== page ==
Posted: Mon, 3 Apr 2017 07:40 AM - 2,072 Readers
By: Courtney Schoenemann
Homeowners in western Travis County continue to clean up damage caused by Sunday morning's heavy storms
Homeowners in western Travis County continue to clean up damage caused by Sunday morning's heavy storms.
One family who lives along Big Bee Creek tells CBS Austin the damage will cost thousands of dollars to repair.
Imagine waking up Sunday morning to winds so strong, a 200-year-old elm tree snaps like a toothpick. That's exactly what Randy Nuttall said happened on his property.
"I raised my head up off the pillow and saw that tree up there just literally making circles, and I was like man this isn't good," Nuttall said.
Nuttall and his family spent the rest of Sunday and all day Monday picking up tree limbs that were twisted off by high wind gusts.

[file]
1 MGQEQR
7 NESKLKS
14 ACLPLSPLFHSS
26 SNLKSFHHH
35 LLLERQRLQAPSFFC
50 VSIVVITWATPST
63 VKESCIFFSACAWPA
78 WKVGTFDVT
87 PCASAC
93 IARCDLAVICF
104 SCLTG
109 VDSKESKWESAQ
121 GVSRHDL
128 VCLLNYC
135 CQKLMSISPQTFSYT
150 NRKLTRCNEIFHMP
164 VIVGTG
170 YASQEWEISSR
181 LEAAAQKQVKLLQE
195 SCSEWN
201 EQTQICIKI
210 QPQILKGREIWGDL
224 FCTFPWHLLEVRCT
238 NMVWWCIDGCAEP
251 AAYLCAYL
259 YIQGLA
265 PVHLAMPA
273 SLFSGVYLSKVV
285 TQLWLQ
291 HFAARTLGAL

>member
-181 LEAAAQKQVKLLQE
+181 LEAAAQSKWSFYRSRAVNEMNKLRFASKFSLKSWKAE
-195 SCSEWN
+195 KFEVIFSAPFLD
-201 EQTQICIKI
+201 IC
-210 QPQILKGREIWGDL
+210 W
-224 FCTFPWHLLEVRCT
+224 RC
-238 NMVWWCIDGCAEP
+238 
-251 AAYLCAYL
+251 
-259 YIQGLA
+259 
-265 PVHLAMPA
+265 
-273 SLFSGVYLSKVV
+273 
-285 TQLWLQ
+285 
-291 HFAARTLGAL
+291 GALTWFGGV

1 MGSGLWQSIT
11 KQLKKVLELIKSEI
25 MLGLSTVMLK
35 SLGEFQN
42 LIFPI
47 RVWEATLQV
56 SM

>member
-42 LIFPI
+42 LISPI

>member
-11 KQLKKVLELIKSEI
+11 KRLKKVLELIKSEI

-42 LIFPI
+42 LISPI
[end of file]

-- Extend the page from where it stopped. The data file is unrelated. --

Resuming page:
"All of these trees are just demolished really," Nuttall said.
Beyond downed trees, roofs were damaged and boat docks snapped off their anchors and floated away.
"This thing was just drifting out another 60 or 70 feet out, I had to use that rope to pull it back to shore," Nuttall said.
He admits though, things could be worse. Neighbors along the same canal near lake Travis had garage doors ripped off, boat docks flipped upside down or even floating 200 feet from shore.
Family member Kenny Lee said it's hard to believe straight line winds did all of this damage.
"I have been in two tornadoes before in Tennessee and I was like that might be a tornado because everything was just gusting and breaking and everything was everywhere," Lee said.
The family estimates repairs will cost them thousands of dollars, but say they're most disappointed to lose the old trees and the shade they provide from the summer sun.
"Yes, that was our shade and now it's gone," Lee said.
Nuttall has lived along Lake Travis for 20 years and remembers the devastating Jarrell tornado of 1997.
He said he's just thankful no one was injured in this storm.